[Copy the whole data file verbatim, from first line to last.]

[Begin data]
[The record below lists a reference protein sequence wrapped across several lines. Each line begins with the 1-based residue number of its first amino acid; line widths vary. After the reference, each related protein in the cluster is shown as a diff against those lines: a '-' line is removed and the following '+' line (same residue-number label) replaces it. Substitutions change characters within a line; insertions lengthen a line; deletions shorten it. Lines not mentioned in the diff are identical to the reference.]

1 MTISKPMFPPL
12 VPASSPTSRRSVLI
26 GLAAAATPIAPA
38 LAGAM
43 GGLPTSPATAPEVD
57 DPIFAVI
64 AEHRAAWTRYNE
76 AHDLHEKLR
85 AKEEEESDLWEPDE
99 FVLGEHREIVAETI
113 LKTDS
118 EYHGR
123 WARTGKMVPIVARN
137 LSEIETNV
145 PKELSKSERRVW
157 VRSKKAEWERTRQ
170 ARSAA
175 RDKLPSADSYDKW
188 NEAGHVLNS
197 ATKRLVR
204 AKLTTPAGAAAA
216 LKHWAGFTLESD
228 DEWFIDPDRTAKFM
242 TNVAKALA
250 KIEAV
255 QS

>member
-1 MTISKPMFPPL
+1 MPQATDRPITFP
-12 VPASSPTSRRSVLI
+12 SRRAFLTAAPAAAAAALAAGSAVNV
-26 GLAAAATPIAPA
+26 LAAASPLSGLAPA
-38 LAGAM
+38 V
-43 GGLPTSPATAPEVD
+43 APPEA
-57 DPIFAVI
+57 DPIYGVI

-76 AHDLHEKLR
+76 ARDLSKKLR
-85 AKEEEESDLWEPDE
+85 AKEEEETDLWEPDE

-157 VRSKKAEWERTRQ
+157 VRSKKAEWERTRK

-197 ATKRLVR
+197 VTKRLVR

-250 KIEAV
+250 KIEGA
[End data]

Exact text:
[The record below lists a reference protein sequence wrapped across several lines. Each line begins with the 1-based residue number of its first amino acid; line widths vary. After the reference, each related protein in the cluster is shown as a diff against those lines: a '-' line is removed and the following '+' line (same residue-number label) replaces it. Substitutions change characters within a line; insertions lengthen a line; deletions shorten it. Lines not mentioned in the diff are identical to the reference.]

1 MTISKPMFPPL
12 VPASSPTSRRSVLI
26 GLAAAATPIAPA
38 LAGAM
43 GGLPTSPATAPEVD
57 DPIFAVI
64 AEHRAAWTRYNE
76 AHDLHEKLR
85 AKEEEESDLWEPDE
99 FVLGEHREIVAETI
113 LKTDS
118 EYHGR
123 WARTGKMVPIVARN
137 LSEIETNV
145 PKELSKSERRVW
157 VRSKKAEWERTRQ
170 ARSAA
175 RDKLPSADSYDKW
188 NEAGHVLNS
197 ATKRLVR
204 AKLTTPAGAAAA
216 LKHWAGFTLESD
228 DEWFIDPDRTAKFM
242 TNVAKALA
250 KIEAV
255 QS

>member
-1 MTISKPMFPPL
+1 MPQATDRPITFP
-12 VPASSPTSRRSVLI
+12 SRRAFLTAAPAAAAAALAAGSAVNV
-26 GLAAAATPIAPA
+26 LAAASPLSGLAPA
-38 LAGAM
+38 V
-43 GGLPTSPATAPEVD
+43 APPEA
-57 DPIFAVI
+57 DPIYGVI

-76 AHDLHEKLR
+76 ARDLSKKLR
-85 AKEEEESDLWEPDE
+85 AKEEEETDLWEPDE

-157 VRSKKAEWERTRQ
+157 VRSKKAEWERTRK

-197 ATKRLVR
+197 VTKRLVR

-250 KIEAV
+250 KIEGA